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What is the service justice system?

The service justice system (SJS) provides a legal framework that ensures Service personnel are subject to a single disciplinary code that applies wherever they are serving.

The disciplinary systems of the three services – the Army, the Royal Navy and the Royal Air Force – were drawn together under a common system by the Armed Forces Act 2006. Subsequent quinquennial Acts amend the 2006 Act.

While the service justice system mirrors the criminal law in England and Wales as closely as possible it also provides an avenue to enforce standards that are distinctive to the Armed Forces, for example absence and misconduct. Service personnel are subject to the service justice system wherever they may be serving and it applies to conduct both within and outside the United Kingdom.

Why was a review commissioned?

The review was announced in Parliament by Baroness Goldie, the spokesperson on defence in the Lords, in response to a topical question by Lord Morris of Aberavon, a former Attorney General, who had previously raised concerns about the Court Martial process with the Government. Baroness Goldie said:

In preparation for the next Armed Forces Bill in 2020, the Government have decided that the time is now right for an independent and more in-depth look at the service justice system so that we can be assured that it is as effective as it can be for the 21st century.

The service justice system has come under the spotlight in recent years in part because of several prominent cases. These focused on issues such as the handling of allegations of sexual assault and rape and the jurisdiction of the service police in investigating such offences in the UK, the prosecution of the most serious offences such as murder at Court Martial, and the use of majority verdicts at Court Martial.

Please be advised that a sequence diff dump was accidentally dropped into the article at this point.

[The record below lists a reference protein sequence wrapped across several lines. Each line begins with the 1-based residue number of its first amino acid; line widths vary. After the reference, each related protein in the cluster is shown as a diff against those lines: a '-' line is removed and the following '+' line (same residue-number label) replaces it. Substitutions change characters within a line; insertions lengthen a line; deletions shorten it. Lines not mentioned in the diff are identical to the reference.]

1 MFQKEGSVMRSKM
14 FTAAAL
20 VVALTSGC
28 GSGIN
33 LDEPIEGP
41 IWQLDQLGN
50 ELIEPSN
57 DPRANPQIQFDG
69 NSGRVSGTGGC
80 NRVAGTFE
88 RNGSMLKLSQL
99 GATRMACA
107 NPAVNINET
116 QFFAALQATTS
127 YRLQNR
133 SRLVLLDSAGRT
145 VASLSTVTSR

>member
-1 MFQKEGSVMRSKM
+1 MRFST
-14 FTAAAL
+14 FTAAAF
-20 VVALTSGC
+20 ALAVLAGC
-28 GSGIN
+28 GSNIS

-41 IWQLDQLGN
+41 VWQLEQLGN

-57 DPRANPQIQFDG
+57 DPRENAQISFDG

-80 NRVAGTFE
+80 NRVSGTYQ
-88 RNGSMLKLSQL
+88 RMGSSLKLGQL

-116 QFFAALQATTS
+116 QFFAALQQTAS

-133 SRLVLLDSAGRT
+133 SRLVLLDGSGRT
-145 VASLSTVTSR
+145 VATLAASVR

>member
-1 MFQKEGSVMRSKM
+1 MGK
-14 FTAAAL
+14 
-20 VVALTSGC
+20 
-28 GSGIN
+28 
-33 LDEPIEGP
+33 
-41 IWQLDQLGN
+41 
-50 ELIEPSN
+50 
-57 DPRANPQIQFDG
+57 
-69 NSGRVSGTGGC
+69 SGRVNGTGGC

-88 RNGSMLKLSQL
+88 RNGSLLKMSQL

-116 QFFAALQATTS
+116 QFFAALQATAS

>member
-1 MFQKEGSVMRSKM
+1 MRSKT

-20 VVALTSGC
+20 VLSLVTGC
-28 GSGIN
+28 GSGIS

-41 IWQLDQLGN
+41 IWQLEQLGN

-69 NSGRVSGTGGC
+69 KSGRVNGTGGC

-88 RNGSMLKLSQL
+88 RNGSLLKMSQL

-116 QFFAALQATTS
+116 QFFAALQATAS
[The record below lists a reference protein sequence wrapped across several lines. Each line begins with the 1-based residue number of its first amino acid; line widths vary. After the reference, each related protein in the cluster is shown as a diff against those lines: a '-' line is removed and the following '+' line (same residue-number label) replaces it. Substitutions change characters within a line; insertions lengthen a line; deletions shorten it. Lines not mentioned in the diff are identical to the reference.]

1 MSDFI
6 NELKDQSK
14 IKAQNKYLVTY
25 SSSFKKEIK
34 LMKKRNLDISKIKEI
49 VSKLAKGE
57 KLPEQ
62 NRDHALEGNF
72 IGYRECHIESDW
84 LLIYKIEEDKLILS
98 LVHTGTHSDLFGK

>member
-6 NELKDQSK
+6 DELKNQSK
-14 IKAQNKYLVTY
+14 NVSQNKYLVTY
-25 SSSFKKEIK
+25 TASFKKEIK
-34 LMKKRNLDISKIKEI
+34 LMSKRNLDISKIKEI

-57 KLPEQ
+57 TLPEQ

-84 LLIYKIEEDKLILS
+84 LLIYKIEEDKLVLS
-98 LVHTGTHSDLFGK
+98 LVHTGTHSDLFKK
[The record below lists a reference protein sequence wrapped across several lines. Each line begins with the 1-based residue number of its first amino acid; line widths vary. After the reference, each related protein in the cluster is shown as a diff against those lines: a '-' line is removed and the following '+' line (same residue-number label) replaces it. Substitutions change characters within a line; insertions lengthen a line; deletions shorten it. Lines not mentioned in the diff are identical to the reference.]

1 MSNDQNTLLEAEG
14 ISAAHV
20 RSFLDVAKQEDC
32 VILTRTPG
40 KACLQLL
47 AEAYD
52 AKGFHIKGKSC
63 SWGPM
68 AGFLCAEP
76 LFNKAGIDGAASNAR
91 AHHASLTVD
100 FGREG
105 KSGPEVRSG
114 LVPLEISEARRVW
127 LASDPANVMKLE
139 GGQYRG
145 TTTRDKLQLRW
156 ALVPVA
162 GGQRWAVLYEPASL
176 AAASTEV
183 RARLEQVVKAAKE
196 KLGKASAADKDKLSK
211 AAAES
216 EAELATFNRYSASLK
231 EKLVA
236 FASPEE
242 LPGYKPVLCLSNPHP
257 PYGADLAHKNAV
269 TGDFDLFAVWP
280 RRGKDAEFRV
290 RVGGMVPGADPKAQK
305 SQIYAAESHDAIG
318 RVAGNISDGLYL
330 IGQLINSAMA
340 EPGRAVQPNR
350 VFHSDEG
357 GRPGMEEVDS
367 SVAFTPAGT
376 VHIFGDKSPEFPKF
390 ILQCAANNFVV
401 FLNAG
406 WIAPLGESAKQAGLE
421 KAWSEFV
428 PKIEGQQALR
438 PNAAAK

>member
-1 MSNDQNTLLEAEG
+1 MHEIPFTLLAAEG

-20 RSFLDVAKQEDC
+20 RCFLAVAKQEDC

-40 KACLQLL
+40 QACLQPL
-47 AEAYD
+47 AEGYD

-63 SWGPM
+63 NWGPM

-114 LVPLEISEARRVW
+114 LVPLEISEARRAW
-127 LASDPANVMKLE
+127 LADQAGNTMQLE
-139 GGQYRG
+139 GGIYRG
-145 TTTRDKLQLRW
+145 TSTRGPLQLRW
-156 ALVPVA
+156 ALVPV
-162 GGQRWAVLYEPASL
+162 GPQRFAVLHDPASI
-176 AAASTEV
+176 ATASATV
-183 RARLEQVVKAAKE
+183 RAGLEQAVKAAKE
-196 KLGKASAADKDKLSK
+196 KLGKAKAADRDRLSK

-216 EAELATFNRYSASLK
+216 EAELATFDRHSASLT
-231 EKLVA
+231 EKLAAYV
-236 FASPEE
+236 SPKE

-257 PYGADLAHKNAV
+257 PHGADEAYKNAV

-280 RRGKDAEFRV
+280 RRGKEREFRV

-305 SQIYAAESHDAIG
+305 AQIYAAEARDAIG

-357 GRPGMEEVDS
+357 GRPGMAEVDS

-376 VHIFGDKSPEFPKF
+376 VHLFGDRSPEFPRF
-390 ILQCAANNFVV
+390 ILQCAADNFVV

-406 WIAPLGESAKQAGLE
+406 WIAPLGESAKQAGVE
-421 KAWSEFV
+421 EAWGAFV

About the review

The review was carried out by His Honour Shaun Lyons, a retired senior Crown Court Judge. The MOD published the service justice system review in February 2020.

The review consists of two parts:

  • Part one examined the need for the SJS and provides an overview of the system. It also examined in a separate document whether the service police match the requirements of the SJS (led by Professor Sir John Murphy) and conducted a process audit of domestic abuse and serious sexual offences investigated by the Service police (led by retired police officer Mark Guiness). Submitted to the MOD in March 2018.
  • Part two took further some earlier aspects of the review and recommended ways in which the system can be improved. Submitted to the MOD in March 2019.

What has the Service Justice System review recommended?

The review makes a series of recommendations, some of which require legislative changes.